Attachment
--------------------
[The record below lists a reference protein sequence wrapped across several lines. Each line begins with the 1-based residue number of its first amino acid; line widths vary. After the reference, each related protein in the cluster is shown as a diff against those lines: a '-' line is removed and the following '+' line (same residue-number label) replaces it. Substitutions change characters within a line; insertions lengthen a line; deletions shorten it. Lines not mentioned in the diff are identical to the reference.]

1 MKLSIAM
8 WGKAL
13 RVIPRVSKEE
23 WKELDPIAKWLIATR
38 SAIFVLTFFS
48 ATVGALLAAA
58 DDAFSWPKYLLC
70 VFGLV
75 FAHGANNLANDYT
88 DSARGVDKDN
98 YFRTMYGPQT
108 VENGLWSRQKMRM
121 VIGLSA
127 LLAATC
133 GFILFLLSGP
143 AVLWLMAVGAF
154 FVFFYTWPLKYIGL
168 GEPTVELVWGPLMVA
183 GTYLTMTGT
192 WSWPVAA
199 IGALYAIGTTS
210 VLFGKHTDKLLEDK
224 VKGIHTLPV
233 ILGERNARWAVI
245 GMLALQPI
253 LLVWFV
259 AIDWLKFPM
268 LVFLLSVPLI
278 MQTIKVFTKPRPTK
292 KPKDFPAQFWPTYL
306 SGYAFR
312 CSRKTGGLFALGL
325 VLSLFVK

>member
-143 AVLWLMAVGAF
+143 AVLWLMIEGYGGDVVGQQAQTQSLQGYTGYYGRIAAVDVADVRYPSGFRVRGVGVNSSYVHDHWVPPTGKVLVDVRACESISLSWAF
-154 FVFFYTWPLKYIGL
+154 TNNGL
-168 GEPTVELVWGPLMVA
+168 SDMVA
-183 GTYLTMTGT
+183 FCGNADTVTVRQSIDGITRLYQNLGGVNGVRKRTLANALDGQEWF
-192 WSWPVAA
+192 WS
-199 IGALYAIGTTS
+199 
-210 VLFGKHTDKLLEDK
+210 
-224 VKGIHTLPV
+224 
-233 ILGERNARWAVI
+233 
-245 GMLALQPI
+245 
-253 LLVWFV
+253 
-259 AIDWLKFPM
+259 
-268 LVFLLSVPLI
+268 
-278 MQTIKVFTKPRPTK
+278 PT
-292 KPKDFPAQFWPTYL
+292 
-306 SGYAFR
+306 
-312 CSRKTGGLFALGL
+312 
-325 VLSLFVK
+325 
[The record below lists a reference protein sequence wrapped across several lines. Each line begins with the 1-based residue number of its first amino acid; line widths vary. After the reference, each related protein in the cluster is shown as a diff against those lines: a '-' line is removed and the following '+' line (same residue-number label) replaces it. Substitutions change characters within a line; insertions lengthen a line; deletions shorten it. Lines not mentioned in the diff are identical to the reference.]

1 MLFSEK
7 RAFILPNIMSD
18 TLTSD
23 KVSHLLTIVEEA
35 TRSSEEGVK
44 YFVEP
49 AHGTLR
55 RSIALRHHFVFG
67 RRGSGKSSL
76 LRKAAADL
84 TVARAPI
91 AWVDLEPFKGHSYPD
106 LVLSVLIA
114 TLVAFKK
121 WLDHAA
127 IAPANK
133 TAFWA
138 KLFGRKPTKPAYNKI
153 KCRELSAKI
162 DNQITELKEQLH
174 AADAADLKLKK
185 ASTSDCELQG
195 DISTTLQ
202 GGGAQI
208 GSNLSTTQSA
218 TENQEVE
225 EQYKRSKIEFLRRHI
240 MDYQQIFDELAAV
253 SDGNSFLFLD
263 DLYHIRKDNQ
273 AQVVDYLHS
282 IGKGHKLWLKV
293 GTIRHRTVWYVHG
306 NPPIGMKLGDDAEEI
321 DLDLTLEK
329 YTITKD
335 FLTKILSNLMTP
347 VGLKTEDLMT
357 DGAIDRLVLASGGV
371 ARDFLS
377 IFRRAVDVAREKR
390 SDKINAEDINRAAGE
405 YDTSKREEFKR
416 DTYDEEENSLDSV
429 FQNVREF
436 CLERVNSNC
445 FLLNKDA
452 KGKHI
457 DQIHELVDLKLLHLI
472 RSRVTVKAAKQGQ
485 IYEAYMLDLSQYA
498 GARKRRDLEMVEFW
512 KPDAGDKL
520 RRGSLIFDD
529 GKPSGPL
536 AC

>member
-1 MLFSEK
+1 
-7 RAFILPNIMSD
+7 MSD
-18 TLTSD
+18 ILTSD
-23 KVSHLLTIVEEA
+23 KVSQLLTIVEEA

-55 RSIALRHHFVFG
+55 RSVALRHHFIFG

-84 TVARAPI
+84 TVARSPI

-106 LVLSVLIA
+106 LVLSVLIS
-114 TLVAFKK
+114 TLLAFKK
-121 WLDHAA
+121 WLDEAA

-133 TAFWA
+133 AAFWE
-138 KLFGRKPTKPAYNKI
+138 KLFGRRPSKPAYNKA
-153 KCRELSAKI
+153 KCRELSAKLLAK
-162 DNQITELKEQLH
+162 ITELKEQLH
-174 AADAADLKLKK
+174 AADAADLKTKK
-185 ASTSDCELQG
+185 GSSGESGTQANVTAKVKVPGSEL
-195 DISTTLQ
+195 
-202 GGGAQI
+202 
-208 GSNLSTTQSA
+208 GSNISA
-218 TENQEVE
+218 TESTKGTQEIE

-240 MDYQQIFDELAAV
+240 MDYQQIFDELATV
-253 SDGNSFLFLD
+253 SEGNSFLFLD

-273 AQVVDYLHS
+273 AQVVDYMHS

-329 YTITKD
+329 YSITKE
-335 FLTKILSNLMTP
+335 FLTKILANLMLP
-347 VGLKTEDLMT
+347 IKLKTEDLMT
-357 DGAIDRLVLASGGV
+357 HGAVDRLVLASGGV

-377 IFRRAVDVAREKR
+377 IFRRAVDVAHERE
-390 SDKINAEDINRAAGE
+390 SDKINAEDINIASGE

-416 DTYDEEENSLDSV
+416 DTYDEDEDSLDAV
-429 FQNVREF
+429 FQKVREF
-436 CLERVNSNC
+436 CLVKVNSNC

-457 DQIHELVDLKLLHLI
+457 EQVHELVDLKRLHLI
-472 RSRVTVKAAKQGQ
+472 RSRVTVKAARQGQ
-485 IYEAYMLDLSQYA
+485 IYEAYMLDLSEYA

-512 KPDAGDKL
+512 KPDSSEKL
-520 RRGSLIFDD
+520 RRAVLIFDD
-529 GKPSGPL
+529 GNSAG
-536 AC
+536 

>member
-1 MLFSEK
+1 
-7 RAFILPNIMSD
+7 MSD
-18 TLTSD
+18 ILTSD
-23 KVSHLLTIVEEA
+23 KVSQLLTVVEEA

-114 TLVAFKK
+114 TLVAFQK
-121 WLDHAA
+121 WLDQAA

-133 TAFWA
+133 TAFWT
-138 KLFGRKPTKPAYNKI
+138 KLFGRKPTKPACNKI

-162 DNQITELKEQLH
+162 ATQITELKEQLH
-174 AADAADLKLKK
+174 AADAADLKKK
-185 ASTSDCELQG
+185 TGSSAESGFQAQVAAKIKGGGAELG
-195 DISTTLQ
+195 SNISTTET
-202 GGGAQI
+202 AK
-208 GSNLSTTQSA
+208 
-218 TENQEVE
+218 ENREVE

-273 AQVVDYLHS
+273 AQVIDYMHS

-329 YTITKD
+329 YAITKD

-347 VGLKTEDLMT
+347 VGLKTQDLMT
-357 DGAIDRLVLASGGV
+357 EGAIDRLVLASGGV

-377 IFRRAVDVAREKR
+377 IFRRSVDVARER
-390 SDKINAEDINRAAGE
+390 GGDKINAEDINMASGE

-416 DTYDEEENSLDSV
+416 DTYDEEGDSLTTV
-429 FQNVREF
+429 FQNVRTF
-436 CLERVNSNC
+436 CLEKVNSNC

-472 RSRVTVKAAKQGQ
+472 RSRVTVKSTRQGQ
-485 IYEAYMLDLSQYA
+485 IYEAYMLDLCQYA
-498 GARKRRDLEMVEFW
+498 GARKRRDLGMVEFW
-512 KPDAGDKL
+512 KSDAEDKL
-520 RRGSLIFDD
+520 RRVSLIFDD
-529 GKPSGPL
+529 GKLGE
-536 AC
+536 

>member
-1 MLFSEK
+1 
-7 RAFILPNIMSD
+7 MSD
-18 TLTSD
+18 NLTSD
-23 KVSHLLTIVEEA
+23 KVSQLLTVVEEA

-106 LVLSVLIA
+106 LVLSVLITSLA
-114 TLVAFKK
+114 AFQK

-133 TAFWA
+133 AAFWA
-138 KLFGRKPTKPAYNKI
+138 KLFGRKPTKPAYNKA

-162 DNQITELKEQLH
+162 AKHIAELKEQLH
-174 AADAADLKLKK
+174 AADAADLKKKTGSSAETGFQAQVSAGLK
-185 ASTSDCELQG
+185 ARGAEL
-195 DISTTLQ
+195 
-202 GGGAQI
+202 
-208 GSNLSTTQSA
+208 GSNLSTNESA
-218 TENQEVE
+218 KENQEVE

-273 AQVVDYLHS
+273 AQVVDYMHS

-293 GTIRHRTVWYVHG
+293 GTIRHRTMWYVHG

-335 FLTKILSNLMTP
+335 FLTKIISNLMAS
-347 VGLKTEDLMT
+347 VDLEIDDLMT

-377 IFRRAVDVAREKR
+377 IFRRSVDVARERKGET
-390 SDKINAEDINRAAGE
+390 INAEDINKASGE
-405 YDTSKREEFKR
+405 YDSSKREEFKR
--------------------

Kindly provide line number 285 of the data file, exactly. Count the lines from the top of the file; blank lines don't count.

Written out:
+138 KLFGRKPTKPAYNKA